Thursday, January 19, 2012

The Morning Call Big changes potentially coming to the leading economic indicators

The Market

The indices (DJIA 12578, S&P 1308) had a great day, leaving them within their intermediate term trading ranges (10725-12919, 1101-1372) and above the lower boundary of a short term up trends (12026, 1242). Both of the Averages have multiple support levels that are close in. Furthermore, the S&P 50 day moving average continues to close the gap with the 200 day moving average; if that ‘cross’ is made, then the technical picture will improve even more.

Volume was flat; breadth improved. The VIX got whacked by 6% and closed near the developing base which I mentioned yesterday. If this level holds, that could potentially become a mild negative for stocks.

GLD (161) rose again and continues its short term recovery. However, resistance exists at the down trend off its September 2011 high (164.8).

Bottom line: the Market looks healthy; I still have no reason to believe that anything technical will obstruct its move to the 12919, 1372 level. Aggressive traders may want to play this move. However, at the moment, I am building a list of stock positions to be reduced as prices approach the upper boundary of the current trading ranges.

The latest read on the Barron’s confidence index (short):


Yesterday’s economic news was mostly positive: weekly mortgage applications were a blow out, but seasonality factored in, weekly retail sales were up, December PPI was down and December industrial production was up though a tad less than anticipated. As always, I am encouraged by any data that is supportive of our forecast.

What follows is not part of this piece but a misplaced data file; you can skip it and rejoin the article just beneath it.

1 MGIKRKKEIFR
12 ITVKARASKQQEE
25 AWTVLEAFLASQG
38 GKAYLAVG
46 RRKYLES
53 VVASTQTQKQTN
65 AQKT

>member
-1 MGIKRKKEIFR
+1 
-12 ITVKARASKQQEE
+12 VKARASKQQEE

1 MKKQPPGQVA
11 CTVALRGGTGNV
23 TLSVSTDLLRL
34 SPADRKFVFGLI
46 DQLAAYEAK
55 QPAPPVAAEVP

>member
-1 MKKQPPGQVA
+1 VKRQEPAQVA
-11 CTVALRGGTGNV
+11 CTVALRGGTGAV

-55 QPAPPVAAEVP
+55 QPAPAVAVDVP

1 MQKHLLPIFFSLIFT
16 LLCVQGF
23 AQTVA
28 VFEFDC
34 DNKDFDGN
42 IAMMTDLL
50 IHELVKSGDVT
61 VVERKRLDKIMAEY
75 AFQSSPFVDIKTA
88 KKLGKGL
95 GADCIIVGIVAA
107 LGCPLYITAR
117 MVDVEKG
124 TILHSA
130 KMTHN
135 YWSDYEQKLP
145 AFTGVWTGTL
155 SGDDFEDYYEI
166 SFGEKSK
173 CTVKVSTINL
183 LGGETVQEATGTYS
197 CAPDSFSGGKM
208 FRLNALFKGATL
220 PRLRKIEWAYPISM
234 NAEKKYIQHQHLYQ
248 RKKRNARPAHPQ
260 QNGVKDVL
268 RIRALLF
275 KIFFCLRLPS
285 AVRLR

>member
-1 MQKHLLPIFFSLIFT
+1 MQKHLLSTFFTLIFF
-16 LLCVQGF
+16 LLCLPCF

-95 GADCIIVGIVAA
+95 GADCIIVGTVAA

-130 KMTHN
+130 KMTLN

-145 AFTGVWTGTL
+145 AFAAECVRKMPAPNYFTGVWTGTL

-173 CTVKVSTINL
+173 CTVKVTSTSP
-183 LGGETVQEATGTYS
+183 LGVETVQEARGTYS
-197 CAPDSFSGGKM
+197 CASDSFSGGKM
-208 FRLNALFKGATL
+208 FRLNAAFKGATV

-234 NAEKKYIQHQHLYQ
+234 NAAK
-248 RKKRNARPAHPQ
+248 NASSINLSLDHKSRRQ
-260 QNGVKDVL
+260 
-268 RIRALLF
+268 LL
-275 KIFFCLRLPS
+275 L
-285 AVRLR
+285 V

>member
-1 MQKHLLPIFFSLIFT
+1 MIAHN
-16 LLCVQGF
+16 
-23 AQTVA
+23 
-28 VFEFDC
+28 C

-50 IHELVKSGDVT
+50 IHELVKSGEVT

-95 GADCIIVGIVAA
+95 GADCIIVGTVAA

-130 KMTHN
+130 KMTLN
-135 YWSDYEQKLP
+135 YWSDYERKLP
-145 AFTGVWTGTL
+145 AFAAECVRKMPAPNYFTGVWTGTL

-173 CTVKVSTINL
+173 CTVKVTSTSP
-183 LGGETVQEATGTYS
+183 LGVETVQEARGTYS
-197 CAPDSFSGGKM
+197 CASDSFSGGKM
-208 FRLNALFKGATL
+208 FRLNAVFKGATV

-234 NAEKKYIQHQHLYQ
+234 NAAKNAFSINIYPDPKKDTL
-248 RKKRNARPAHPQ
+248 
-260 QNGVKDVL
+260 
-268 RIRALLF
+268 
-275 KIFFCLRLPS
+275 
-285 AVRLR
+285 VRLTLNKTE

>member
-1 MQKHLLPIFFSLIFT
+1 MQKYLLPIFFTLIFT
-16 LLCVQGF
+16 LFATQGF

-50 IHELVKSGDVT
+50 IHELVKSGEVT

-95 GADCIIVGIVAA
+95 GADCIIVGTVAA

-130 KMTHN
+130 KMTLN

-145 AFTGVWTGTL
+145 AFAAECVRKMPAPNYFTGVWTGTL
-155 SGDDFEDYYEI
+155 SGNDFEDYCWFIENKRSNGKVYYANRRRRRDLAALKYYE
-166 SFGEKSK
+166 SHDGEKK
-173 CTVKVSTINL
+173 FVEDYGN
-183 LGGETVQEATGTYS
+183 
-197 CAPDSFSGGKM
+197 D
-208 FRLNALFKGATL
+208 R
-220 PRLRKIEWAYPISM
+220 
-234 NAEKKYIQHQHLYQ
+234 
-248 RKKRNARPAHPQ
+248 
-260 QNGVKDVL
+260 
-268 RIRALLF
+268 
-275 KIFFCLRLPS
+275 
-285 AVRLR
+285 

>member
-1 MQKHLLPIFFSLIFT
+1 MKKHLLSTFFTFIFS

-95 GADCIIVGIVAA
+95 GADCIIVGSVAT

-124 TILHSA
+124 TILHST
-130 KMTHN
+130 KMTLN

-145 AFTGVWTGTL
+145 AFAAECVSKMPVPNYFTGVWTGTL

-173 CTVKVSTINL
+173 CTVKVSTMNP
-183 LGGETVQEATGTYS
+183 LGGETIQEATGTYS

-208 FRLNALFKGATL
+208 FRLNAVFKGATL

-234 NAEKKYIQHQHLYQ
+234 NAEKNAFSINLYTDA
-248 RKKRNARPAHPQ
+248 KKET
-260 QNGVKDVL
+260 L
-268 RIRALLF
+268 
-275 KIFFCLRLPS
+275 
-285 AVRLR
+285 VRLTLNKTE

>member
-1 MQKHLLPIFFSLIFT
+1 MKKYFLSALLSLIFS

The only other news worth mentioning was the conditional rejection by the administration of the Keystone pipeline project. The developers have the option of re-routing the pipeline around a supposedly environmentally sensitive in Nebraska and re-applying.

Most analysts agree that this initial rejection was an election year ploy to appease the environmental lobby; and hopefully it will ultimately get approved post election. Not doing so, in my opinion, would be so wrong on so many levels (jobs, energy independence and prices being the most important). Unfortunately, we have to live with the risk that long term this project could be rejected and in the meantime of having to endure a completely dysfunctional political system that will only further discourage business investment and individual consumption.

Bottom line: investor sentiment seems to coalescing around the assumptions that the US economy will continue to grow in 2012 and that the resolution of the EU sovereign debt problem will not be too painful; and that seems to be the driving force behind rising stock prices. The above assumptions, of course, sound very similar to those in our own forecast; the difference is that I can’t get equity valuations materially higher than they are today.